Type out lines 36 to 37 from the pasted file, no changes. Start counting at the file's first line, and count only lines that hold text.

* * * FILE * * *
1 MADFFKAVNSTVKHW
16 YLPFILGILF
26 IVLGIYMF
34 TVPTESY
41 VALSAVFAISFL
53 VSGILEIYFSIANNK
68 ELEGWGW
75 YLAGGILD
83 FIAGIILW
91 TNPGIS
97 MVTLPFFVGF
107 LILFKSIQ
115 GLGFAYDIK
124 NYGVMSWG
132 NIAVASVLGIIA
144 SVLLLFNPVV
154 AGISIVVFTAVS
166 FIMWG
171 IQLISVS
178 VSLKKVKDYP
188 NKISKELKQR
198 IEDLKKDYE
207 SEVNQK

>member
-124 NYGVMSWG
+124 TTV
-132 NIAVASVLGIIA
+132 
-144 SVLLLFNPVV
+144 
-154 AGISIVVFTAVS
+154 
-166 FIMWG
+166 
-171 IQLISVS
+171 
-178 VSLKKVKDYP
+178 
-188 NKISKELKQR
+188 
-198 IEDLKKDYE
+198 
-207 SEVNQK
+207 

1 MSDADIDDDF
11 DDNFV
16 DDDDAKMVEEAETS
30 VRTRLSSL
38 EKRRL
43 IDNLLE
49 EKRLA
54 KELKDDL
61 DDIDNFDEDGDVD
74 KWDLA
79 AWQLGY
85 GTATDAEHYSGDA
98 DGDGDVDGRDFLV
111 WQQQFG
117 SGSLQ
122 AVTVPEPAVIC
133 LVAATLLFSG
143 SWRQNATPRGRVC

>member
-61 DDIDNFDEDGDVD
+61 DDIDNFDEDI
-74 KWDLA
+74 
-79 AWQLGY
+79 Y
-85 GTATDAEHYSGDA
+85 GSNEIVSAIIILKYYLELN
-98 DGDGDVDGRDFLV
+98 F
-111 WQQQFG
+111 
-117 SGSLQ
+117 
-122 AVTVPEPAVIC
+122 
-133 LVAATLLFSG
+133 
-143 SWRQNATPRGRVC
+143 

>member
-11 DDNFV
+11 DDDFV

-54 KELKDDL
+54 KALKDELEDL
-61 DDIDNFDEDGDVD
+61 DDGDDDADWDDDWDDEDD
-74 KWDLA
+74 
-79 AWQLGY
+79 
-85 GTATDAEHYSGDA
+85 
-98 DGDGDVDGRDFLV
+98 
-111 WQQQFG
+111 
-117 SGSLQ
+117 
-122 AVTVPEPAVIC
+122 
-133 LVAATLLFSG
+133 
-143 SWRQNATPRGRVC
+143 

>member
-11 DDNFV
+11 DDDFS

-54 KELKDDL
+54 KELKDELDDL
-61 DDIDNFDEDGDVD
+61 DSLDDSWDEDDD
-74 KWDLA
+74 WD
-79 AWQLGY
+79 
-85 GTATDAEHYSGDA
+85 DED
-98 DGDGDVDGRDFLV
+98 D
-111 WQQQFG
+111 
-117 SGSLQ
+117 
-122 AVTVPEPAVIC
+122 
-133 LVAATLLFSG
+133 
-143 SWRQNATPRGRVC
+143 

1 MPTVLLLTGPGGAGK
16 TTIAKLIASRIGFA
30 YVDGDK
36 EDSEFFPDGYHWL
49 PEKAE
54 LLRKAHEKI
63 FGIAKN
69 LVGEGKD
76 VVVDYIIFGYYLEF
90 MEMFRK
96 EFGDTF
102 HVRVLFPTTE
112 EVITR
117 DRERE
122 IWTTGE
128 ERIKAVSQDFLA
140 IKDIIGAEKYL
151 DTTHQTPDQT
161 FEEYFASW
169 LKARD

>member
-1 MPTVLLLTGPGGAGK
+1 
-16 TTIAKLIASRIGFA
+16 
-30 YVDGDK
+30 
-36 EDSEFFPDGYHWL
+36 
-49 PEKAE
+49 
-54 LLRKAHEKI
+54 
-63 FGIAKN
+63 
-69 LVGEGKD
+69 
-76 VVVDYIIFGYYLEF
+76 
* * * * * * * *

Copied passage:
+171 
-178 VSLKKVKDYP